Literary Review, October 2016

Transit, by Rachel Cusk (Jonathan Cape £16.99)

Rachel Cusk’s narrator is a writer who is in the process of reorganising her life after the break-up of a long relationship. She moves back to London with her two sons and decides, on the advice of a friend, to buy a bad house in a good street rather than the other way round. It needs a massive amount of building work but that isn’t the half of it; the basement consists of a council flat occupied by a hellish couple who harass her at every turn.

To an outsider, this purchase seems ill-judged from the outset, and the state of the house quickly comes to seem like a metaphor for everything that’s wrong with Faye’s current circumstances. She is self-deprecating and uncomplaining – we don’t even learn her name until a long way into the novel – and these characteristics are reflected in the manner of her narration.

Whenever a new character is introduced, she begins to tell his or her story, often employing reported speech as if she’s little more than a mouthpiece. Here she is, for instance, summarising a conversation with an ex-boyfriend who went to live in Canada when she left him years ago: ‘They had stayed on in Toronto for another eighteen months, Gerard went on, during which time Clara was born.’ The problem isn’t so much that these stories are hard to believe – Faye is a passive narrator, not an unreliable one – as her unemotional reaction to them. It is mystifying, given that some of them lead lives of spectacular misery.

There is a clue to Faye’s detachment in the opening chapter, in a rather laboured anecdote about an unsolicited email from an astrologer. Faye knows that the woman has been generated by an algorithm but in the end she pays up for the reading she’s been offered. She seems to be suggesting that the world is so cruel and confusing, and genuine communication so difficult, that computer-generated sympathy is as reliable as the real thing. She has a friend who feels the same following his divorce, feeling ‘moved to tears by the concern for his health and wellbeing expressed in the phraseology of adverts and food packaging’.

Of course this man is depressed and far from alone among the melancholic characters who take their turns in Cusk’s pages. As in her critically-acclaimed earlier novel, Outline, other people move in and out focus, not seeming to relish their moment in the spotlight. Faye’s life exists in the intervals between these stories, as if she’s not even assertive enough to claim back her own narrative. In the course of the book, she moves into the house, sends her sons to stay with her ex-partner when the building work becomes too disruptive, speaks at a literary festival and becomes embroiled (possibly too strong a word) in a feud with her downstairs neighbours.

The malice of this working-class couple – she is obese, he claims to be suffering from cancer, even their dog is ‘shrivelled’ and ‘hobbling’ – is one of the strongest feelings in the novel, rising through the floor like the smell of boiled cabbage. Their mere presence creates a sense of menace which is hard to interpret – do they pose a genuine threat to Faye? – and would send a less passive protagonist straight to the police.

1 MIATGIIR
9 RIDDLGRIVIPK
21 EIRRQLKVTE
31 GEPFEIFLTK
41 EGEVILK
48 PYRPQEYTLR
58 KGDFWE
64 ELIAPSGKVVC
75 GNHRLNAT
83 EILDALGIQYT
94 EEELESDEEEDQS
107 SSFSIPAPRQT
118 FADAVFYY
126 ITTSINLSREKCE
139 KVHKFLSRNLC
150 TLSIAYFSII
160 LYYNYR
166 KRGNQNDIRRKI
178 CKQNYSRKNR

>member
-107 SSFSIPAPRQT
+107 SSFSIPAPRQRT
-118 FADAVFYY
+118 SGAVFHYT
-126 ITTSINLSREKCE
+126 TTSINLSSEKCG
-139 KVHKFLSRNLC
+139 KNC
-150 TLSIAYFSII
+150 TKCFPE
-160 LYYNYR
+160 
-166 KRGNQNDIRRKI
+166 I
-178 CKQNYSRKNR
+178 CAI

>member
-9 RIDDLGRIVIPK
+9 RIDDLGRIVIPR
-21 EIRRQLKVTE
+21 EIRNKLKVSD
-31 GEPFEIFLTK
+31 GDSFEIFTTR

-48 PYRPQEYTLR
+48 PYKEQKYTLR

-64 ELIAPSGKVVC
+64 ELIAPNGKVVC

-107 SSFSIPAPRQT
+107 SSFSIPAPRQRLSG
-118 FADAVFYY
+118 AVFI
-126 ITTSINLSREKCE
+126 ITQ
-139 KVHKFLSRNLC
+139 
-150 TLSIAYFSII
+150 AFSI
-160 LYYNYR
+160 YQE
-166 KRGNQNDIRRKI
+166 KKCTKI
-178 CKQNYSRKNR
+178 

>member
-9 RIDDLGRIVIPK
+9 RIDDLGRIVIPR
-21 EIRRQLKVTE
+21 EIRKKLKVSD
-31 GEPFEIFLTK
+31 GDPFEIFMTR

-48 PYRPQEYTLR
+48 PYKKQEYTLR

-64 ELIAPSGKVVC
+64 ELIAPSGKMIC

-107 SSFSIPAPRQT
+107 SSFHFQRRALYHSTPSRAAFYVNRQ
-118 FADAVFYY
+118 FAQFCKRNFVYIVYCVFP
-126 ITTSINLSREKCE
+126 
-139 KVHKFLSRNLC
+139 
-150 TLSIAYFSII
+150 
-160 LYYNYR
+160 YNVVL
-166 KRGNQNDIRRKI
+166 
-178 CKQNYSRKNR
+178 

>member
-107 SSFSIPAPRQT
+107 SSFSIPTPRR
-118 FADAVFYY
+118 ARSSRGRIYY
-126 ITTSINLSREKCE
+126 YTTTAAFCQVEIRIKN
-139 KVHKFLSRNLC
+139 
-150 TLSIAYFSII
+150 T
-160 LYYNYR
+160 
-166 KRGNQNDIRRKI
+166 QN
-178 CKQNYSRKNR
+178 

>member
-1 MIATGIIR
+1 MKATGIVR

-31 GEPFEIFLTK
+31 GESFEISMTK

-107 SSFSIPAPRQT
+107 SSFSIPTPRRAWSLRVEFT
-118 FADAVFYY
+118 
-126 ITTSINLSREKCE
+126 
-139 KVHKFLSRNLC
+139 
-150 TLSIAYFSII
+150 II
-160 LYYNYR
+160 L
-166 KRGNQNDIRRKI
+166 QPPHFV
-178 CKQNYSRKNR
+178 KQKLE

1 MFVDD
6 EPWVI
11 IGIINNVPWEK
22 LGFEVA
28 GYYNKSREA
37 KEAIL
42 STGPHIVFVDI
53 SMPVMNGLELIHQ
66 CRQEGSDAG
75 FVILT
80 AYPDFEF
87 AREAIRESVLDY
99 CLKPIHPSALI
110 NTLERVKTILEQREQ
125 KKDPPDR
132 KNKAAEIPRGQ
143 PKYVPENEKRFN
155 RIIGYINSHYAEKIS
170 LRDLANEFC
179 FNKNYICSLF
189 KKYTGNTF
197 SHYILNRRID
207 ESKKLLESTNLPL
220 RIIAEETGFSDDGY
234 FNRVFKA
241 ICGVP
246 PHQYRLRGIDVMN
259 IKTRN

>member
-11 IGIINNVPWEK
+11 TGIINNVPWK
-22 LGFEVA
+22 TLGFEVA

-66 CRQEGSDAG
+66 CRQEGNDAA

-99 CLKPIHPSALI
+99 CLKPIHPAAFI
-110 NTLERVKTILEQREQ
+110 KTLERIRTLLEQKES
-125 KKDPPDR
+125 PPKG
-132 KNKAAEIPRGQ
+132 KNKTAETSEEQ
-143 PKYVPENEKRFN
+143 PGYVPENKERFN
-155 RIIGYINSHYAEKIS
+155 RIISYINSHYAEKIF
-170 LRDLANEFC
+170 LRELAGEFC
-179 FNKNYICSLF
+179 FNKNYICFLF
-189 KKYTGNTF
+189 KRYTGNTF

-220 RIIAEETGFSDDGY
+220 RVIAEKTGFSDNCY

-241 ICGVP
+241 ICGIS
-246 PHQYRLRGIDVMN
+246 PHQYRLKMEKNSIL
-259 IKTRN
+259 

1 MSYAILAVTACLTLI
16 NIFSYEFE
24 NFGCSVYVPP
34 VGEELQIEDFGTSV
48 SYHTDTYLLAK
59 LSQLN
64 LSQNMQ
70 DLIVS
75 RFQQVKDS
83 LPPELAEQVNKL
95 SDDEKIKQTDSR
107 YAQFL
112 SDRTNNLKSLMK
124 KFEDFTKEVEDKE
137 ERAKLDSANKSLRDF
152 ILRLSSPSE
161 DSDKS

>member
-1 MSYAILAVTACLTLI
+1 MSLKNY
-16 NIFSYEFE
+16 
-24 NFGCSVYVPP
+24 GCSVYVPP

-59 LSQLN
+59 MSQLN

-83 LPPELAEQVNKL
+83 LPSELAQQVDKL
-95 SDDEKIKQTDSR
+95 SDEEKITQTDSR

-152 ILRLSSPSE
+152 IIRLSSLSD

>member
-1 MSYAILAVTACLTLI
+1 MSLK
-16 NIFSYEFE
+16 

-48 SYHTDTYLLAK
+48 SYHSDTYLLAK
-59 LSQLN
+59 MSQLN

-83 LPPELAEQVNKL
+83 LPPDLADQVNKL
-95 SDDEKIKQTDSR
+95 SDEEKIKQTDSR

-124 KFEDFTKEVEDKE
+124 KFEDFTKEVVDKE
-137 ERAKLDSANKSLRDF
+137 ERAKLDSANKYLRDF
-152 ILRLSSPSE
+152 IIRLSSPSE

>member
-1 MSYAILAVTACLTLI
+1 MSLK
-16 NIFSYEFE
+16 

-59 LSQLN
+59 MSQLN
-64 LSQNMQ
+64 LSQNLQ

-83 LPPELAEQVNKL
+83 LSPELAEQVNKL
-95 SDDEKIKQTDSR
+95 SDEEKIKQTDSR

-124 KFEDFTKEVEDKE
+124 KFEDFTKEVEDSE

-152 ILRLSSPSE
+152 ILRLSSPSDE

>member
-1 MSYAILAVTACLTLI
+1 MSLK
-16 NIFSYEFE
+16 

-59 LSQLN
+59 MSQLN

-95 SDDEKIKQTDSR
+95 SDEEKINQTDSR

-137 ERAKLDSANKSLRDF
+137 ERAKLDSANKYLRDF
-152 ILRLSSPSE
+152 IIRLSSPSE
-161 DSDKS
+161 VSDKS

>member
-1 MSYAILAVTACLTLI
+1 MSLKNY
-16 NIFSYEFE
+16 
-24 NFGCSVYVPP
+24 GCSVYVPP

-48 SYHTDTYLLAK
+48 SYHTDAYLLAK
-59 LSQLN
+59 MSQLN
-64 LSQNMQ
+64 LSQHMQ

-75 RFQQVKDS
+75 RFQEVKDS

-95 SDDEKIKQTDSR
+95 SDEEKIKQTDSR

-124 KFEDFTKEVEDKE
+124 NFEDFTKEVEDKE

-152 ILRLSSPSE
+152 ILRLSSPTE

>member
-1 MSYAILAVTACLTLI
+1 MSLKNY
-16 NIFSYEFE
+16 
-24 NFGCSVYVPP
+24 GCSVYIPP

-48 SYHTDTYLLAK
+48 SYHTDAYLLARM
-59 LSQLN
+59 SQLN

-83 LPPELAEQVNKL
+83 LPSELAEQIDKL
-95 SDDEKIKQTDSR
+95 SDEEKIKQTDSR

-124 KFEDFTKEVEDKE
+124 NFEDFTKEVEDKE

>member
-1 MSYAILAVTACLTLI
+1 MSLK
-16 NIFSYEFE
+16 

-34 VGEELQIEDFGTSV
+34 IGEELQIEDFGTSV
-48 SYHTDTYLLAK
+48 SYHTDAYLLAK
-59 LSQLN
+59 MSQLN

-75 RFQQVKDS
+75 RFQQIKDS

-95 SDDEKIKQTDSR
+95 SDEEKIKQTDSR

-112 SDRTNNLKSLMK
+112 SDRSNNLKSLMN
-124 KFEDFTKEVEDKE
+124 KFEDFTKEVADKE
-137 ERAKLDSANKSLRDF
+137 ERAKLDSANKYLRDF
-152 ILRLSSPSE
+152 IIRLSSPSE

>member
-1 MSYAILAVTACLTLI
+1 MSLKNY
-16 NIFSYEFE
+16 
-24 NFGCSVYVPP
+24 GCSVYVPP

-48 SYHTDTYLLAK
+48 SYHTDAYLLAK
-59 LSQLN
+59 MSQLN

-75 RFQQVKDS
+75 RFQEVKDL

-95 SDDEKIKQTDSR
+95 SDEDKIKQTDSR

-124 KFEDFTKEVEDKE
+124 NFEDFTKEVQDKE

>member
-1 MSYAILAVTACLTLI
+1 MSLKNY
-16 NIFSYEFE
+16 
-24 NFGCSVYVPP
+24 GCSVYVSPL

Clearly Cusk shares a great deal with her narrator, having written about the break-up of her own marriage in an angry, self-exposing piece of non-fiction entitled Aftermath. She is no stranger to blurred boundaries in her fiction and non-fiction, inevitably raising questions about what this series of novels represents. The titles – Outline, now followed by Transit – suggest some kind of movement, but whose progression is it?

Cusk’s themes – failures of communication between men and women, the distance between even well-intentioned adults, the damage sustained in childhood – are clear enough. Transit is an unusual entity, a novel almost without minor characters as though her protagonist is involved in a deliberate exercise in literary democracy, insisting that everyone’s inner world has the same value.

Once this becomes evident, any expectation that the novel will arrive somewhere, rather than repeating its themes, quickly evaporates. If Faye is going to emerge from her passivity and depression, it doesn’t seem likely that it will happen in this book: ‘I said that perhaps none of us could ever know what was true and what wasn’t,’ she suggests to a friend as they sit in a café, batting ideas about love backwards and forwards.

A question remains at the end of this ambitious but contradictory novel. Is it a reflection of modern life, accurately capturing the loneliness felt by many adults in a sensitive piece of fiction? Or is it a series of apparently disparate characters who share Cusk’s low expectations and distrust of the world? The book’s flat narration and affectless style seem to suggest the latter.

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